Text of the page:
Image via WikipediaGilles Dorronsoro, a Visiting Scholar at the Carnegie Endowment for International Peace gave a testimony last week at the Subcommittee on National Security and Foreign Affairs Committee on Oversight and Government Reform. Part of his testimony questions the role of the PRTs in Afghanistan; something that frankly, I have not heard brought up before. The prevailing wisdom seems to be that this war cannot be won militarily and that we need the civilians over there pronto. Since we are ramping up the civilian uplift with 974 additional personnel in the next couple of months, the question about the role of the PRTs in Afghanistan is an interesting and relevant one. Below is an excerpt:
Development is not the key in Afghanistan. The Afghans do not choose their political allegiances based on the level of aid. Economic aid is not a practical way to gain control of a territory, and it plays a marginal role in the war. Rather, whoever controls the territory is the most important factor in Afghans’ political allegiances. In other words, development must come after military control in the strategic areas, as a consolidating process. Aid is also not instrumental in ddressing the central issues of an exit strategy. Development should be territorially concentrated in the strategic areas, where it can reinforce the institutions.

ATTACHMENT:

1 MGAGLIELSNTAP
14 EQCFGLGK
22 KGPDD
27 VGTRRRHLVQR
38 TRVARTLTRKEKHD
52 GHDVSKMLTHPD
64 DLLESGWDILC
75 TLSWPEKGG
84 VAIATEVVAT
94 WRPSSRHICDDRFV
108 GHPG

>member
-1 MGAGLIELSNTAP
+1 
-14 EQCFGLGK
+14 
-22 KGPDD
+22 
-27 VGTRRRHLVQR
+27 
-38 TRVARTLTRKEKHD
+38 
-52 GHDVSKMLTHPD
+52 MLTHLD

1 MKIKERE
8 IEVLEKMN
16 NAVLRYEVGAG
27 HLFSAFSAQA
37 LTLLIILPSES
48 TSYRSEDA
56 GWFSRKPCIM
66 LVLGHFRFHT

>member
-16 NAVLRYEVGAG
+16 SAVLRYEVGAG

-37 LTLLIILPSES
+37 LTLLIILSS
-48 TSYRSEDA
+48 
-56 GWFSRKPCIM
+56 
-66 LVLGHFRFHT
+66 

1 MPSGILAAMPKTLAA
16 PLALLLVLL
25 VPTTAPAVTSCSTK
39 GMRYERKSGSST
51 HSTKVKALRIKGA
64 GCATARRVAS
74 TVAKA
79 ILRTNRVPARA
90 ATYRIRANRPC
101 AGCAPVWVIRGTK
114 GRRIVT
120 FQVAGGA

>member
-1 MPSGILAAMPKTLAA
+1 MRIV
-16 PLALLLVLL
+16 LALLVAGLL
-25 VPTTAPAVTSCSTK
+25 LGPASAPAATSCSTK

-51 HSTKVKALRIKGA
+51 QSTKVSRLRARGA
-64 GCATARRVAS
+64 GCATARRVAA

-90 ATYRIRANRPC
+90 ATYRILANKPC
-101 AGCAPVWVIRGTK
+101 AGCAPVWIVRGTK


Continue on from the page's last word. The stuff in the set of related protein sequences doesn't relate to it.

If this analysis is correct, the Coalition should reconsider the role of the Provincial Reconstruction Teams (PRTs). What is their supposed strategic impact? I would argue that the PRTs are ineffective in state building and also of limited utility in preparing for withdrawal; hence, they should not be a priority. The PRT concept is technically useful in some cases, but it is a long-term liability for Western forces because it takes the place of the Afghan state, marginalizing Afghan players. If Western troops are in charge, there is no reason not to give civil operations to real NGOs or Afghan institutions. Moreover, the PRTs are unable to significantly change the perceptions of the Afghan population. Local populations are essentially dependent on whoever controls the territories in which they live.
Read the whole statement here.